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How Cedars-Sinai Predicts Number of COVID-19 Patients

When the novel coronavirus started spreading across the U.S., hospital leaders were faced with a unique challenge: How could they accurately forecast the number of patients who would need hospitalization when no one knew what to expect from this new virus?

At Cedars-Sinai, the medical center's data science team fielded dozens of questions from administrators throughout the hospital—all looking for guidance as to what the coming weeks might bring.

How many patients with COVID-19 would need to be hospitalized at Cedars-Sinai Medical Center? Who would need treatment in the intensive care unit and require a ventilator? How long would patients stay? How much personal protective equipment (PPE) would the hospital use, and when would it need more?

To answer these questions, the data science team used a machine learning platform developed at Cedars-Sinai to predict staffing needs. Data scientists adjusted the platform's algorithms to forecast data points related to the novel coronavirus. Now the platform tracks local hospitalization volumes and the rate of confirmed COVID-19 cases, running multiple forecasting models to help anticipate and prepare for increasing COVID-19 patient volumes with an 85%-95% degree of accuracy.

"Our goal is to have the capacity and the right care available every day to treat the patients who need us, which fluctuates on a daily basis," said Michael Thompson, executive director of Enterprise Data Intelligence at Cedars-Sinai, which developed the platform and runs the forecasts. "We need to match that daily demand with the necessary resources: beds, staff, PPE and other supplies."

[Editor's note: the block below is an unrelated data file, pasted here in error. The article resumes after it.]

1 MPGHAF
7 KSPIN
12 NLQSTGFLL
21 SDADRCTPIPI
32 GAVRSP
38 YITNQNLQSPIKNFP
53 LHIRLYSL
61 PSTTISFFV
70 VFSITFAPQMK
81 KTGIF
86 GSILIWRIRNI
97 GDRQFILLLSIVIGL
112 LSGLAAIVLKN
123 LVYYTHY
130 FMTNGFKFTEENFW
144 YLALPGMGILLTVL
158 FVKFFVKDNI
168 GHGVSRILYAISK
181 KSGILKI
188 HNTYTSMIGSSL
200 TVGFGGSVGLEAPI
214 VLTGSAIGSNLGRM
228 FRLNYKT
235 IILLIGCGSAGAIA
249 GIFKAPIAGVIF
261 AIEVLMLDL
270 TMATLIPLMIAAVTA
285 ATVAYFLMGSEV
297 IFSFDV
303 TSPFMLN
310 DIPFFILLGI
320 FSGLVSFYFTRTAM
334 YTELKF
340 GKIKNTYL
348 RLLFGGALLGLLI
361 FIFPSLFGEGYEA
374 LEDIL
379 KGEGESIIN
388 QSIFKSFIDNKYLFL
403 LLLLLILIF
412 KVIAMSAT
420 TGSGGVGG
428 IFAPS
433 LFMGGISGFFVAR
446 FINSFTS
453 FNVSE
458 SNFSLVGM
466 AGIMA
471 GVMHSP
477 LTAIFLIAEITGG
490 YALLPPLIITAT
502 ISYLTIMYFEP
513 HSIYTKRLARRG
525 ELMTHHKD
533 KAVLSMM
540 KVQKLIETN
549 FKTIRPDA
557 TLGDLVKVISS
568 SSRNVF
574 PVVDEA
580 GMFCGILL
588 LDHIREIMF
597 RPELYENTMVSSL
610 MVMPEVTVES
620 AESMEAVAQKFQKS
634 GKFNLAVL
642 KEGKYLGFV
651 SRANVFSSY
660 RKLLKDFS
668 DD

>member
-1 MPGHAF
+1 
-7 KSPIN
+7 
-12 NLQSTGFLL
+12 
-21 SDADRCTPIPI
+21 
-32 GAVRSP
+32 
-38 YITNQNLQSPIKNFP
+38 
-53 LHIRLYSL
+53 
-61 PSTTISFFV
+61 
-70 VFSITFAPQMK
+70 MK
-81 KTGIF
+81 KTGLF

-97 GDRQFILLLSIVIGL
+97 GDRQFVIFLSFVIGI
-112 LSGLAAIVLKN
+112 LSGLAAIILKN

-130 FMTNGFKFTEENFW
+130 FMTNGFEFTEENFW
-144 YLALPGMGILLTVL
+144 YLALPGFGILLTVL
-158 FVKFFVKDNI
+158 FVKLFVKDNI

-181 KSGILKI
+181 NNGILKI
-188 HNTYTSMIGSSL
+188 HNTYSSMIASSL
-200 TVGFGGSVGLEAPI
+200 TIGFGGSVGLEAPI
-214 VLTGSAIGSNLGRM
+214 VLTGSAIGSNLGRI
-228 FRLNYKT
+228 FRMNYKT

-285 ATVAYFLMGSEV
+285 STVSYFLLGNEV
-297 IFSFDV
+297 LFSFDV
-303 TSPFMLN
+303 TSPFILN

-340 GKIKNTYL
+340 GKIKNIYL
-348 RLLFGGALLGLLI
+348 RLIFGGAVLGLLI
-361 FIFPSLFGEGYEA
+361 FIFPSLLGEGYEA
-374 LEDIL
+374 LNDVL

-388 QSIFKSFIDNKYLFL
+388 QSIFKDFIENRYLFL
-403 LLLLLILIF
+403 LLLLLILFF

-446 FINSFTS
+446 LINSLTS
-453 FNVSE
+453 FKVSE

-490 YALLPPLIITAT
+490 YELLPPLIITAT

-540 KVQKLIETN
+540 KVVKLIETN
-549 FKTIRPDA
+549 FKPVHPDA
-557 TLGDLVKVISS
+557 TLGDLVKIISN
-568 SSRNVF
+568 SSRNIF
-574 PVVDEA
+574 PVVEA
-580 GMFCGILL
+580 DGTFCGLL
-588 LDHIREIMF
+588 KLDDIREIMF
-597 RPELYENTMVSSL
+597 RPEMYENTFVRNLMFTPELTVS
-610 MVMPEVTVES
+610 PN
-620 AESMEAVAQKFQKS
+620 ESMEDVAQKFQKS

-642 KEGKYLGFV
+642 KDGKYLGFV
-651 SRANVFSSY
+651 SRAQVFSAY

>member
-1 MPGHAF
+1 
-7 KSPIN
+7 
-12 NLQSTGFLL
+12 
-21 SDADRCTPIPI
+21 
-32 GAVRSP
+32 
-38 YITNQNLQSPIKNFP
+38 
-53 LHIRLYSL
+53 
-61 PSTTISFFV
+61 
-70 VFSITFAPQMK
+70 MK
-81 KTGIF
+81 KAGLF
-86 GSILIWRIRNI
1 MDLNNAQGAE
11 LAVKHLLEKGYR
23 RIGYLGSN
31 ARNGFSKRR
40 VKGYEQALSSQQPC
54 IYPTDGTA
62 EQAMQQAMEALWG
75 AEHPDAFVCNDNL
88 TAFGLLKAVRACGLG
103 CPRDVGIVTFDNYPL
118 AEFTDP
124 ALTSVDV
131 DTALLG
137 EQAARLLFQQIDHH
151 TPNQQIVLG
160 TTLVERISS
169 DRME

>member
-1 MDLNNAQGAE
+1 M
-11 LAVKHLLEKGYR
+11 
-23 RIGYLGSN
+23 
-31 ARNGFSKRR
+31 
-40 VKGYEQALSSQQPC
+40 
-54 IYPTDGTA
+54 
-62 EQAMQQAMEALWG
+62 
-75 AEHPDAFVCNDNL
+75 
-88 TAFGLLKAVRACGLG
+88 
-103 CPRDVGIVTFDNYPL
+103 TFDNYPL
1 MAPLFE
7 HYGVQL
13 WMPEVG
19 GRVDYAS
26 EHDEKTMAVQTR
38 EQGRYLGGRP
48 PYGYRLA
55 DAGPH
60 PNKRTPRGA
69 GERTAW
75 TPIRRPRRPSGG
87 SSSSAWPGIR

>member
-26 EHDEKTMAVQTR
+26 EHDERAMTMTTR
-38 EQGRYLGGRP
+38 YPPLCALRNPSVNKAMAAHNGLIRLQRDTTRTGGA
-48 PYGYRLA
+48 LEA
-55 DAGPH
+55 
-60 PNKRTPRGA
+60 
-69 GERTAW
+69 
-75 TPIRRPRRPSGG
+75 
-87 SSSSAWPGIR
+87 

Thompson said that the estimates his team provides enable managers to appropriately schedule employees, gauge how long current medical supplies will last and prepare for increases and decreases in hospitalized patients.

Originally, the data science team developed the platform to optimize the way care is provided at the hospital. They have analyzed thousands of data points—such as patient vital signs and length of stay—to predict the most effective treatments for patients, pinpoint which patients have a higher likelihood of being readmitted, and foretell which patients will be most satisfied with their hospital experience.

Even if you've never been to a hospital, you've likely encountered predictive analytics similar to the ones that Thompson and his team are applying to patient healthcare needs. They are an unseen aspect of our everyday lives that impact the way you drive, shop, vote, communicate and even watch TV.

For example, when Netflix recommends a movie you might like, it uses the same underlying algorithms that help the medical center estimate the likelihood that patients will take their prescribed medications after returning home. When Google Maps analyzes traffic to recommend your best driving route, it's using the same underlying algorithm that the medical center has employed to estimate patient care plans and disease progression.

Because the medical center's platform uses machine learning, it can automatically learn from its own mistakes and get "smarter," Thompson said.

"If it predicts that tomorrow we’ll have 100 COVID-19 patients, but that actual number turns out to be 90, then the platform automatically goes back and tries to relearn what changed to cause the outcome to be different," Thompson said. "The platform hones its ability to recognize patterns and becomes smarter every day."